My family doctor ordered blood tests and I was diagnosed within a few days.  But not with RA. My initial diagnosis was Sjogren’s syndrome (SS) because the tests were positive for it. That was enough evidence to send me to a rheumatologist for further diagnosis and treatment.  When the rheumatologist saw my hands and feet, and heard my family history, she was confident enough to diagnose the RA. It seems I’m seronegative for RA, which means that traditional blood work doesn’t show evidence of the disease. For almost three years I had no tests to prove my diagnosis.  Just symptoms.

I began a course of treatment that began with methotrexate alone. When that didn’t relieve symptoms, a dose of Humira two times per month was added.  That seemed to help for a while, but then my symptoms worsened.  I encountered problems communicating my pain to my rheumatologist at this point because my joints did not appear to be red and swollen. But the pain was becoming more and more intense.  I tried for months to convey my concerns, my pain, my inability to get through my work day to my doctor.  I had no lab tests to back me up. And yet I knew  my disease was extremely active by my pain and my total exhaustion.                         cells

Finally, my doctor realized that something was going on with my disease that could not be seen.  A few months ago, she ordered a biological marker test (Vectra DA). The results? My RA was highly active.  Since my Humira dose had already been increased to weekly and that had no effect, we discussed a new plan of attack.  I am presently waiting for the Humira to clear out of my system and will begin Orencia infusions in two more weeks.  I have a new line of attack available to me.

In the meantime, with no help but the methotrexate, I will push through those few weeks till my Orencia.  And I will again hope to find relief.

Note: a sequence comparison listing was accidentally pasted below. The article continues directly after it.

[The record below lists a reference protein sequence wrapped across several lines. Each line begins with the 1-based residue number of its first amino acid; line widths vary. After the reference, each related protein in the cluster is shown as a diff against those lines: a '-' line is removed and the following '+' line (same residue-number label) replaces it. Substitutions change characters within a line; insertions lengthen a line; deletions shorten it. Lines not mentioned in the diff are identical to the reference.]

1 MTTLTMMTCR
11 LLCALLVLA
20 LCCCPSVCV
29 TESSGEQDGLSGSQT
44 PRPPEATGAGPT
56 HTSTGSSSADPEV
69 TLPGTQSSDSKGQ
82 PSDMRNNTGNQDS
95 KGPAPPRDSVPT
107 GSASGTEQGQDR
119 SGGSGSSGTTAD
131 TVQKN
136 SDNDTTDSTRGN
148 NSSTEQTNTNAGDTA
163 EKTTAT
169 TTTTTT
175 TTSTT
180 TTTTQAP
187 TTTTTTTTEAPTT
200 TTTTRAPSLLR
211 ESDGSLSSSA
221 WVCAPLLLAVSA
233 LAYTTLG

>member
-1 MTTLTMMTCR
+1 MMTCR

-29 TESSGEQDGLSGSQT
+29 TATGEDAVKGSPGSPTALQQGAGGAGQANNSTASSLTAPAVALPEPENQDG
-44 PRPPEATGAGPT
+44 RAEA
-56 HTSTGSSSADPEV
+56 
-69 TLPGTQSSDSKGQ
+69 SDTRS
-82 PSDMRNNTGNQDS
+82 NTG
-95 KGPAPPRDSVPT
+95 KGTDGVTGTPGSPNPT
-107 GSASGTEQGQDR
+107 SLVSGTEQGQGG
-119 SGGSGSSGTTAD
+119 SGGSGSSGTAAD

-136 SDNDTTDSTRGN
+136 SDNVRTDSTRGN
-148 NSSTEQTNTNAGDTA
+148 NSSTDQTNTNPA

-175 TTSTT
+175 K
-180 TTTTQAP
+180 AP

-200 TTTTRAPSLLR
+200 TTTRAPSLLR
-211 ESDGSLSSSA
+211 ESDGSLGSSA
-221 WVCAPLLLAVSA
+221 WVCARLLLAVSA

We Are 50 Million with Bodies Gone Bonkers

50 million grey

March is Autoimmune Disease Awareness month. Do we need an entire month to be aware? You bet we do!

With autoimmune diseases affecting about 50 million of us, there’s a lot of information to share. Over 100 types have been identified, with the most frequent being Lupus, Crohn’s Disease, Ulcerative Colitis, Celiac Disease, Multiple Sclerosis, and Rheumatoid Arthritis.

As devastating as a diagnosis of cancer would be, consider receiving a diagnosis of something equally devastating, but no one that you talk with recognizes it as a life sentence. Your autoimmune disease may receive no media attention, but your life has been altered just the same.

Some people will view you as a hypochondriac. Others will be totally misinformed and offer you advice about how to cure you illness. To them I say that Celiac Disease is not a wheat allergy and Rheumatoid Arthritis is not just another form of osteoarthritis. Muscle weakness, joints on fire, extreme and chronic exhaustion, severe abdominal pain and inflammation, uncontrollable diarrhea. These are just a few symptoms of some type of autoimmune disease.

Many people with autoimmune disease don’t show the outward signs of what they are carrying with them every day.  Never, never assume to know anyone else’s burden.  “How are you feeling today?” is acceptable conversation if you detect that something is wrong.  Unless you carry your own autoimmune disease with you, “I know how you feel.  I had the flu last week and I couldn’t do a thing all week.” is not acceptable.  Sympathy is not required nor desired.  A little understanding is much appreciated. Ask questions without making judgements.

Each of the 100 plus autoimmune diseases will change lives. Forever. There is no cure. Only attempts to control symptoms and return to some quality of life. To explain it in military terms, an autoimmune disease is friendly fire. There is nothing friendly about being fired on by your own side of the battle. The body’s cells are being attack by your own immune system because something has gone berserk and those cells are viewed as the enemy. So the immune system attacks. And the results are devastating.

There is so much more to say about autoimmune diseases and I’m thankful to have an entire month to do just that.